I am not saying everyone who has committed a crime be hanged. Let’s say for instance there’s a woman who has suffered years of cruelty at the hands of a man and she kills him. Do I wish for her to be put behind bars for the rest of her life? The cruelty has pushed her to do an awful thing and she might have even shivered at the first sight of blood.

But do all prisoners repent? Someone like Dhasvanth who knows right from wrong and has committed an action with a lot of pre-planning deserves to die. Whether death penalty acts as a deterrent or not, it would be the least form of retribution to the aggrieved family. That said, some of the prisoners I met at Puzhal seemed to be genuinely repentant of their actions.

What were the thoughts that went into coming up with the documentary? What were the challenges you encountered?

I wanted to document what was happening within the Puzhal prison and give a ring side view and held discussions with Commissioner of Police AK Viswanathan, ADGP-Prisons Ashutosh Shukla and others. I would have interacted with about 500 people, 30 of whom have been featured in the documentary. Needless, to say the going was not without its share of challenges. The prisoners would be unruly at times, engage in ungentleman-like behaviour or use abusive language. But I managed to weather it all.

There were many kinds of prisoners I met. Some had first class cells. Some like Dhasvanth posed challenges in their own ways. He was composed and gave very well-rehearsed answers. He says that he never killed Hasini and counters saying that if her body was burnt, where did the police find traces of semen on her? But when I asked him as to why he fled at the sight of his dead mother, he couldn’t give me a straight answer. Interacting with him made me realise that he is a psychopath and doesn’t deserve a second chance.

Other challenges I encountered was deciding on what should go and the bits that need to be left at the editing table itself. I had to careful about the allegations or names these prisoners take or releasing case sensitive information.

Though a lot of people attended the screening, the documentary seems to be quite private as of now. How do you plan to take it further?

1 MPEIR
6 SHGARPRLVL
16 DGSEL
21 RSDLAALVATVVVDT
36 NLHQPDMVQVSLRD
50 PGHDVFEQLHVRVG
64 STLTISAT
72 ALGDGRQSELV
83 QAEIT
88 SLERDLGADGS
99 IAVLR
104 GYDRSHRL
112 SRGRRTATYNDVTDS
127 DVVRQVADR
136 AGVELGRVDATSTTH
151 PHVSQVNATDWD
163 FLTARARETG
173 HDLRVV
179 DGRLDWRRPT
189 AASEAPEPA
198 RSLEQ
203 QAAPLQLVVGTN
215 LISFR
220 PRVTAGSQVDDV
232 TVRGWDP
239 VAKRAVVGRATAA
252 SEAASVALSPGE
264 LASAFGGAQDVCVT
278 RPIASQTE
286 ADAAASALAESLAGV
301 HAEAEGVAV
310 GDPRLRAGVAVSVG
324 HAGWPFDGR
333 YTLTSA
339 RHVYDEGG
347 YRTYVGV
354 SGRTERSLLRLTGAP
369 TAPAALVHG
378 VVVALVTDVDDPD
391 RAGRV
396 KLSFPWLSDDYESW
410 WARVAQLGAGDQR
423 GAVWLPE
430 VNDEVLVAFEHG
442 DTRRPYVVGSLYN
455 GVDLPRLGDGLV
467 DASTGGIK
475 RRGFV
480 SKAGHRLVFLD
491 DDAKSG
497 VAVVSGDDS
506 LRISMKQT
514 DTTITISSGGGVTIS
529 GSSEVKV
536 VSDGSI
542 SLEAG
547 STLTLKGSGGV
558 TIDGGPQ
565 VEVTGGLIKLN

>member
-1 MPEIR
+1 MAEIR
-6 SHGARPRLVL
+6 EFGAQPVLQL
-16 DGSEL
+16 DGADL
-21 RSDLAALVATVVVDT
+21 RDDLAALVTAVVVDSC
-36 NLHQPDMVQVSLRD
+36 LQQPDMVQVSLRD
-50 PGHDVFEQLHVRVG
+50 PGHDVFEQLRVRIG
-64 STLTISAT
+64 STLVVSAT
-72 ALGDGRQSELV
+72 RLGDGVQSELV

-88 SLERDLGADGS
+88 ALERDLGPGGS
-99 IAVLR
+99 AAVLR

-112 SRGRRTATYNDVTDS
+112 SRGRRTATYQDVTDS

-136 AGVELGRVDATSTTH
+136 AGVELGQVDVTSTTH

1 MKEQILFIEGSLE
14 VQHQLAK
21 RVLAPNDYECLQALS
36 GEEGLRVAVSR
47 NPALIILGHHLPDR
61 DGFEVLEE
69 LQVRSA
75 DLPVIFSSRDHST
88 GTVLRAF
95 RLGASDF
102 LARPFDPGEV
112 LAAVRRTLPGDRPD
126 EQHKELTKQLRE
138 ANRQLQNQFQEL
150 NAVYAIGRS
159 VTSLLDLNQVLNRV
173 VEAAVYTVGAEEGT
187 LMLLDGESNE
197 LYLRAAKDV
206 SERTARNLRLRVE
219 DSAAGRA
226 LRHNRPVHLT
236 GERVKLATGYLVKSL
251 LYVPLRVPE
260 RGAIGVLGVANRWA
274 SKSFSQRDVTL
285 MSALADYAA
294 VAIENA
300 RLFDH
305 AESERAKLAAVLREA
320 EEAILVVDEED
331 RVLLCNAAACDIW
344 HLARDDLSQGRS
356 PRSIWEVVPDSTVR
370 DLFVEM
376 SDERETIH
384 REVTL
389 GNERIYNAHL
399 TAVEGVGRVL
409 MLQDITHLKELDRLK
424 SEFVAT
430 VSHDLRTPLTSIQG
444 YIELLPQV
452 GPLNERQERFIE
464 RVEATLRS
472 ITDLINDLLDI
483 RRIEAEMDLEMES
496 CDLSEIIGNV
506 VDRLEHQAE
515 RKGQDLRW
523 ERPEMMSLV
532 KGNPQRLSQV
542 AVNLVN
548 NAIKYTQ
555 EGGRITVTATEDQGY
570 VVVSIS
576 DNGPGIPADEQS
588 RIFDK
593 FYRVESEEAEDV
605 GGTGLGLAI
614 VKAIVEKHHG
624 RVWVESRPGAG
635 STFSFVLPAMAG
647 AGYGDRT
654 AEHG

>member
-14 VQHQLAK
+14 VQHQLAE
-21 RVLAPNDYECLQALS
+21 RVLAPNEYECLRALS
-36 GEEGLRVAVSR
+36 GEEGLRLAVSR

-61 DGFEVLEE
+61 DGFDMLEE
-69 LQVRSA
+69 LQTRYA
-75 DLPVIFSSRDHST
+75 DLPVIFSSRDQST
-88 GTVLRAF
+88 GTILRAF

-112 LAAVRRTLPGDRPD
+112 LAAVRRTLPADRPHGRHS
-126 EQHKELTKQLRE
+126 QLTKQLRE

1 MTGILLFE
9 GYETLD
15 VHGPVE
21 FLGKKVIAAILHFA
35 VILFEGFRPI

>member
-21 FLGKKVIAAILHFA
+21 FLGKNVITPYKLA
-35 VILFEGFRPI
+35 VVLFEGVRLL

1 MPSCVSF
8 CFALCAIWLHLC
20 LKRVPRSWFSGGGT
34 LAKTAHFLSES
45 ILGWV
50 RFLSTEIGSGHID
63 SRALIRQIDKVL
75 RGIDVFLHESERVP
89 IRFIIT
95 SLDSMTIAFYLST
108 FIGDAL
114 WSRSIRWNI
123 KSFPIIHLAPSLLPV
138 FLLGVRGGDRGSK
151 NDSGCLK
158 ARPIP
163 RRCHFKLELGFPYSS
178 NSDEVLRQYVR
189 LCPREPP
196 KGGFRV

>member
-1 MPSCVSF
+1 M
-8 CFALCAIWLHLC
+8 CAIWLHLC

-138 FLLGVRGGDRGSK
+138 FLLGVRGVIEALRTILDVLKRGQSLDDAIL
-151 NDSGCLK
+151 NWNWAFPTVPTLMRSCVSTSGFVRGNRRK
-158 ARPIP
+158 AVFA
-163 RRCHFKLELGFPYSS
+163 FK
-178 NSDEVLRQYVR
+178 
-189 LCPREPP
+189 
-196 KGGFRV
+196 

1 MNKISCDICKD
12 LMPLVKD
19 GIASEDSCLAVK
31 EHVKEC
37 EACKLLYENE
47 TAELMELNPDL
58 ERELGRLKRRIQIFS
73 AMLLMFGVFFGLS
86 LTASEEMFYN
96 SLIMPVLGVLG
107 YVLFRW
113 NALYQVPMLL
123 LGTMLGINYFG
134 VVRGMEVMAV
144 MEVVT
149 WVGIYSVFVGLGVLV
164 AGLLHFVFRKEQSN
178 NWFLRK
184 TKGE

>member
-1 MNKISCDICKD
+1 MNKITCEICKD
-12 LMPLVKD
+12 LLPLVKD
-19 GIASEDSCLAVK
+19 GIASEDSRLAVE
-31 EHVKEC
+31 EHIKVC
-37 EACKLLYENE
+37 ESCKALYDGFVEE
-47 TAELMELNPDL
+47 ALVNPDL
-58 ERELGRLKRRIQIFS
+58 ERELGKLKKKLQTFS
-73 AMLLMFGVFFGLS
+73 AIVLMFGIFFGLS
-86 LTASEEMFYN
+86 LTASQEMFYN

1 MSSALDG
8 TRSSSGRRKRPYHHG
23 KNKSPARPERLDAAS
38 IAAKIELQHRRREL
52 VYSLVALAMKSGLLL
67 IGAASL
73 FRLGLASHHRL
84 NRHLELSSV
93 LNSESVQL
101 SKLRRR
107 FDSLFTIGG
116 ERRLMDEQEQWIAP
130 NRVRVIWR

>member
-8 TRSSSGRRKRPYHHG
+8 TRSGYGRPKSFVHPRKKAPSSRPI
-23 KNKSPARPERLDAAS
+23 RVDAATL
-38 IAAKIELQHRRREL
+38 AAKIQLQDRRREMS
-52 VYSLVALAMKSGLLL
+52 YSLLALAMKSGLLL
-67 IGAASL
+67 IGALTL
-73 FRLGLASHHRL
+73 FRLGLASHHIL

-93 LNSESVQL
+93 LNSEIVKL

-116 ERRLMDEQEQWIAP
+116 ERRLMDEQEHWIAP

I am hoping to take the documentary to as many spaces as possible – NGOs, festivals, etc – where the issue of child rape and death penalty could be discussed. Soon, I will be opening it to the public as well through social media platforms.

Even though judgments are delivered quickly, execution of death sentences seem to take their time. What’s your thoughts on this.

It’s just the way our legal system is built. Convicts approach higher courts or seek mercy of the president. All these take time. I am all for speedy execution.

You wear many hats and are known to do a lot of things. What is it that you are working on an immediate basis?

I am working on a petition that seeks to establish a registry of sexual offenders in the state so that these people wouldn’t be offered jobs in schools or move into places where they could once again potentially harm children. Think of it. A sexual predator out on bail gaining employment in a school and endangering lives of children. The registry could act as a point of reference to stop such instances from happening.

I also call upon the Tamil Nadu government to invest in counselling services for families of children battling sexual abuse. Many children are even pulled away from school. If centres could be established and they provided space for counselling, education, amongst other things for such children, it could do a lot of good.

Respond to
Behindwoods is not responsible for the views of columnists.



This page hosts the views of the authors of the column. The views are generally about current affiars and general topics in diversified areas such as political, international, national, and regional issues, sports, health, travel, lifestyle, technology and business. People having similar interets on the above topics will find this page useful.